The Will of God


Essential Truths of the Christian Faith

The Will of God
===============
Doris Day sang a popular song entitled “Que Sera,
Sera,” “What will be, will
be.” At first glance this theme communicates a
kind of fatalism that is
depressing. Islamic theology frequently says of
specific events, “It is the
will of Allah.”

The Bible is deeply
concerned about the will of God—His sovereign authority
over His creation and
everything in it. When we speak about God’s will we do
so in at least three
different ways. The broader concept is known as God’s
decretive, sovereign,
or hidden will. By this, theologians refer to the will
of God by which He sovereignly ordains everything that comes to pass. Because
God is sovereign
and His will can never be frustrated, we can be sure that
nothing happens
over which He is not in control. He at least must “permit”
whatever happens
to happen. Yet even when God passively permits things to
happen, He chooses to permit them in that He always has the power and right to
intervene and
prevent the actions and events of this world. Insofar as He lets
things
happen, He has “willed” them in this certain sense.

Though God’s
sovereign will is often hidden from us until after it comes to
pass, there is
one aspect of His will that is plain to us—His preceptive will.
Here God
reveals His will through His holy law. For example, it is the will of
God that we do not steal; that we love our enemies; that we repent; that we be
holy. This aspect of God’s will is revealed in His Word as well as in
our
conscience, by which God has written His moral law upon our
heart.

His laws, whether they be found in the Scripture or in the heart,
are binding.
We have no authority to violate this will. We have the power or
the ability to
thwart the preceptive will of God, though never the right to
do so. Nor can we
excuse ourselves for sinning by saying, “Que sera, sera.”
It may be God’s
sovereign or hidden will that we be “permitted” to sin, as He
brings His
sovereign will to pass even through and by means of the sinful
acts of people.
God ordained that Jesus be betrayed by the instrument of
Judas’s treachery.
Yet this makes Judas’s sin no less evil or treacherous.
When God “permits” us
to break His preceptive will, it is not to be
understood as permission in the
moral sense of His granting us a moral right.
His permission gives us the
power, but not the right to sin.

The third
way the Bible speaks of the will of God is with respect to God’s
will of
disposition. This will describes God’s attitude. It defines what is
pleasing
to Him. For example, God takes no delight in the death of the wicked,
yet He
most surely wills or decrees the death of the wicked. God’s ultimate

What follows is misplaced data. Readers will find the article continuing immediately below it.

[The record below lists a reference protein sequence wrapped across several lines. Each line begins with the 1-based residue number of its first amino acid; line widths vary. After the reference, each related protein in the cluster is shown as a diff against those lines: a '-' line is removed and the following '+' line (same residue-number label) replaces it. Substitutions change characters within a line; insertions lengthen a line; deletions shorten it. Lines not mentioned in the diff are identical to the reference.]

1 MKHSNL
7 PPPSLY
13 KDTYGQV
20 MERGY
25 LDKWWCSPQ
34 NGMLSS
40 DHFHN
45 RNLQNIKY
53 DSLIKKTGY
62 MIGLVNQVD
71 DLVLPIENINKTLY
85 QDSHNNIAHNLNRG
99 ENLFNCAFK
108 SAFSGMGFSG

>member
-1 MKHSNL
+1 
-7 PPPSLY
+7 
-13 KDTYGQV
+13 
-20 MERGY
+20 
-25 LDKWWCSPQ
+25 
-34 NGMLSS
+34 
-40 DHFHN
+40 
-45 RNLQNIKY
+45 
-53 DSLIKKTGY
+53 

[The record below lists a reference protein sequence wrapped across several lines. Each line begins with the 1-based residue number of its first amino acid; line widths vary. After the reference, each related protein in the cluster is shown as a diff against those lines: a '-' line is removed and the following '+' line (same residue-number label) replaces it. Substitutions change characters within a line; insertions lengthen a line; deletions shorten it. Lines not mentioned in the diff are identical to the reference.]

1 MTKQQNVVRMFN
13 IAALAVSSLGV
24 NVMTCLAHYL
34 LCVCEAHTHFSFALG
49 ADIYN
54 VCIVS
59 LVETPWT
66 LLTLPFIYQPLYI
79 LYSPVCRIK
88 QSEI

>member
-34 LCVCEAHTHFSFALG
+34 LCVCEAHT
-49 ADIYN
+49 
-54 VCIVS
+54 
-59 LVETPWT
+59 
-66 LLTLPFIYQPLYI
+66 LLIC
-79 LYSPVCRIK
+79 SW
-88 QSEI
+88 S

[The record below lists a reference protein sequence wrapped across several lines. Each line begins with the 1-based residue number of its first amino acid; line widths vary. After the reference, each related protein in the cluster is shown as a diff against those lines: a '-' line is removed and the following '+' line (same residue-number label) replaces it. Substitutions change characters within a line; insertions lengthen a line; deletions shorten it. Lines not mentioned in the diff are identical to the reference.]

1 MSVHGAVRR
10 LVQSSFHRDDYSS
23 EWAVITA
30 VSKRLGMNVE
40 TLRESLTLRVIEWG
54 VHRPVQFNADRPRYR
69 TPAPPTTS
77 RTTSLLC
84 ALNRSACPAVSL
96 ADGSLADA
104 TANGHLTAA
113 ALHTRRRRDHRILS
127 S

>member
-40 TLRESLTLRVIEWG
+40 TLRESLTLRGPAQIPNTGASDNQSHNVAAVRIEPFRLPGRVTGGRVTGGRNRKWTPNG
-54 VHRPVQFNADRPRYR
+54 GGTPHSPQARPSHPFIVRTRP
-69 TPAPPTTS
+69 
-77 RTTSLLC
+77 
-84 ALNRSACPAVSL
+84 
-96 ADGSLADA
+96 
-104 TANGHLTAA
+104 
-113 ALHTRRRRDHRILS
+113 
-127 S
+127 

delight
is in His own holiness and righteousness. When He judges the world,
He
delights in the vindication of His own righteousness and justice, yet He
is
not gleeful in a vindictive sense toward those who receive His judgment.
God
is pleased when we find our pleasure in obedience. He is sorely
displeased
when we are disobedient.

Many Christians become preoccupied
or even obsessed with finding the “will” of
God for their lives. If the will
we are seeking is His secret, hidden, or
decretive will, then our quest is a
fool’s errand. The secret counsel of God
is His secret. He has not been
pleased to make it known to us. Far from being
a mark of spirituality, the
quest for God’s secret will is an unwarranted
invasion of God’s privacy.
God’s secret counsel is none of our business. This
is partly why the Bible
takes such a negative view of fortune-telling,
necromancy, and other forms of
prohibited practices.

We would be wise to follow the counsel of John
Calvin when he said, “When God
closes His holy mouth, I will desist from
inquiry.” The true mark of
spirituality is seen in those seeking to know the
will of God that is revealed
in His preceptive will. It is the godly person
who meditates on God’s law day
and night. While we seek to be “led” by the
Holy Spirit, it is vital to
remember that the Holy Spirit is primarily
leading us into righteousness. We
are called to live our lives by every word
that proceeds from the mouth of
God. It is His revealed will that is our
business, indeed, the chief business
of our lives.

The three meanings
of the will of God:

(a)Sovereign decretive will is the will by which God
brings to pass whatsoever
He decrees. This is hidden to us until it happens.
/ (b)Preceptive will is
God’s revealed law or commandments, which we have the
power but not the right
to break. / (c)Will of disposition describes God’s
attitude or disposition. It
reveals what is pleasing to Him.

God’s
sovereign “permission” of human sin is not His moral approval.

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